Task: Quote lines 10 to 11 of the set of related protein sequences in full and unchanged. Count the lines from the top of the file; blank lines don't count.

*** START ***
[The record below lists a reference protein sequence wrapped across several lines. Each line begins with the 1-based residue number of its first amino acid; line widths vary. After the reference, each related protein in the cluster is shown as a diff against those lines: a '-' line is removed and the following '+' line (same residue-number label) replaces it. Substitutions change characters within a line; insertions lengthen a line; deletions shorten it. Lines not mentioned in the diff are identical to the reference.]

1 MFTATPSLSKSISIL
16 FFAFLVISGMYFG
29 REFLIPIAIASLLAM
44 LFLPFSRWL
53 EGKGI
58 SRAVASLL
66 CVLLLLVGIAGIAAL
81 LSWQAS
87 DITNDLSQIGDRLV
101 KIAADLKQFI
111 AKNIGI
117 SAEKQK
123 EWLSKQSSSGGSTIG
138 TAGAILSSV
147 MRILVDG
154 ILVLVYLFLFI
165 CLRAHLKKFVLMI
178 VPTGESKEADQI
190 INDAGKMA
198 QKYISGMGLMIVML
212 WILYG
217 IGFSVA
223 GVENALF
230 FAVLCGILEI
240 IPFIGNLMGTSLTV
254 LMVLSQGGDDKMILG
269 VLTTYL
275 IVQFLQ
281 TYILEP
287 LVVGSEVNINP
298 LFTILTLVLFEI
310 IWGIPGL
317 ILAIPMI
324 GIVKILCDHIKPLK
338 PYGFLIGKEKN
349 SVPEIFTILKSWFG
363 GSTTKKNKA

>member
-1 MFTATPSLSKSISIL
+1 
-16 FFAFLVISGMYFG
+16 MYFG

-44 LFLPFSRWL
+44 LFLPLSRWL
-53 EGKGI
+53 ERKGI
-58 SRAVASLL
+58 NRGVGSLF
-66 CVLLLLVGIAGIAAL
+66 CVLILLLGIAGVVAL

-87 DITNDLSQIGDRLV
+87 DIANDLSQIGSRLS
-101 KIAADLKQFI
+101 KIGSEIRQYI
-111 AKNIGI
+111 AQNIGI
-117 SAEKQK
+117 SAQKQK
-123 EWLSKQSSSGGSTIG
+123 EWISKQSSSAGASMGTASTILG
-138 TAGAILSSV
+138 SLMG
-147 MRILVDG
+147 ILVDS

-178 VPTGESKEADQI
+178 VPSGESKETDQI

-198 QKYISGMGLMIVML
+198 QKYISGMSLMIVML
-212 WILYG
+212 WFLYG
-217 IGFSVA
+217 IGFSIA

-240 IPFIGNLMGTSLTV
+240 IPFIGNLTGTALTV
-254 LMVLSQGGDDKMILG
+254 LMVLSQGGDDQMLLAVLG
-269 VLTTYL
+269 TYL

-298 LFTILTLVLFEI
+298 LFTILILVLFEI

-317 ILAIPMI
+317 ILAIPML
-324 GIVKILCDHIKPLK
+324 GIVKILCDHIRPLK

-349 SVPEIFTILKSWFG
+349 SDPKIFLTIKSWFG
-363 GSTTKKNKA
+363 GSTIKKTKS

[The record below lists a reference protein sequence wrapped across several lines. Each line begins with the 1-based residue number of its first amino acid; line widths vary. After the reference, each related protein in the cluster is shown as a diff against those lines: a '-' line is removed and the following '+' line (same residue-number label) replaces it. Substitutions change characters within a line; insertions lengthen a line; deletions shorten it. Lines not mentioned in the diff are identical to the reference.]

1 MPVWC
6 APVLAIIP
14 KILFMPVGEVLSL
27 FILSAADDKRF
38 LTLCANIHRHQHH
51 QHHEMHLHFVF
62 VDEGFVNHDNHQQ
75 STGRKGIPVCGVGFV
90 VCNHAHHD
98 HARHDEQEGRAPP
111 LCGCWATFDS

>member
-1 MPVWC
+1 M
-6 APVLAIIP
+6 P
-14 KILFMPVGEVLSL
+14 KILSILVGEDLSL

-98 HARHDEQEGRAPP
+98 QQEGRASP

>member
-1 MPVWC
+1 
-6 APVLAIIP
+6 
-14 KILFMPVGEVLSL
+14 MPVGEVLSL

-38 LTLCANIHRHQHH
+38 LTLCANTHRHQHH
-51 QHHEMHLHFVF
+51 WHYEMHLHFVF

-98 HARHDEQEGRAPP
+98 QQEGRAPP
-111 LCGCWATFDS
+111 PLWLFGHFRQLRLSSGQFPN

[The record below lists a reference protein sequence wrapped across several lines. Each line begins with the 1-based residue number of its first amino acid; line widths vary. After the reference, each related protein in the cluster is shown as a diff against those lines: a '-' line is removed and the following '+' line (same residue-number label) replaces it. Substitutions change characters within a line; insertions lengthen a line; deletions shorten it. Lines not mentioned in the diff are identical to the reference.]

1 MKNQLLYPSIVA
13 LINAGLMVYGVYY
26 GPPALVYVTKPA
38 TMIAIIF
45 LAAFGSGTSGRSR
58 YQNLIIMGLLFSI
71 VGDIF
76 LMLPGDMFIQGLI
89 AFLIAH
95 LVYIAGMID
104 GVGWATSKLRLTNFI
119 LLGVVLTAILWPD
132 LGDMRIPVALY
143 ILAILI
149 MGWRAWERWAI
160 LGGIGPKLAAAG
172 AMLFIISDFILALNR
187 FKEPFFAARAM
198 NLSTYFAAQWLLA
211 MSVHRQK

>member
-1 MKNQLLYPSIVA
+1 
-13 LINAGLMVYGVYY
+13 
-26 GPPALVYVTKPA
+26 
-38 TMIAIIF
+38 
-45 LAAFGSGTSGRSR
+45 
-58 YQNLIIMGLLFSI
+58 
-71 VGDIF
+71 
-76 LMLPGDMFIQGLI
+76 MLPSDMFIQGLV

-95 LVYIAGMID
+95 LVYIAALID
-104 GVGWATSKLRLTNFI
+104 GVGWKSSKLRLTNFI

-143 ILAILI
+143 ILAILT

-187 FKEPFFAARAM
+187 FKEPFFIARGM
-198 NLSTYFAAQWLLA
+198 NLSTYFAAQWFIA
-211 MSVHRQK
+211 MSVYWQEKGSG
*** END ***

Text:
87 DITNDLSQIGDRLV
101 KIAADLKQFI